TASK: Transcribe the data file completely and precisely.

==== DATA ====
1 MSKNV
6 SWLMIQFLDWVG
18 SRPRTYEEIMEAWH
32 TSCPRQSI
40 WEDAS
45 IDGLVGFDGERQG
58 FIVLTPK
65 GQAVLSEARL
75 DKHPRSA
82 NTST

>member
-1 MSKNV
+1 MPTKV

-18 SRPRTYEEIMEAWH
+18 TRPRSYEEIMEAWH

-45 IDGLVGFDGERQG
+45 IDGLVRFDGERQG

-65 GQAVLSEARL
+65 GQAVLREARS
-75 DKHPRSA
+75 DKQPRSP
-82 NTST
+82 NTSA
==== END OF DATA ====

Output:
1 MSKNV
6 SWLMIQFLDWVG
18 SRPRTYEEIMEAWH
32 TSCPRQSI
40 WEDAS
45 IDGLVGFDGERQG
58 FIVLTPK
65 GQAVLSEARL
75 DKHPRSA
82 NTST

>member
-1 MSKNV
+1 MPTKV

-18 SRPRTYEEIMEAWH
+18 TRPRSYEEIMEAWH

-45 IDGLVGFDGERQG
+45 IDGLVRFDGERQG

-65 GQAVLSEARL
+65 GQAVLREARS
-75 DKHPRSA
+75 DKQPRSP
-82 NTST
+82 NTSA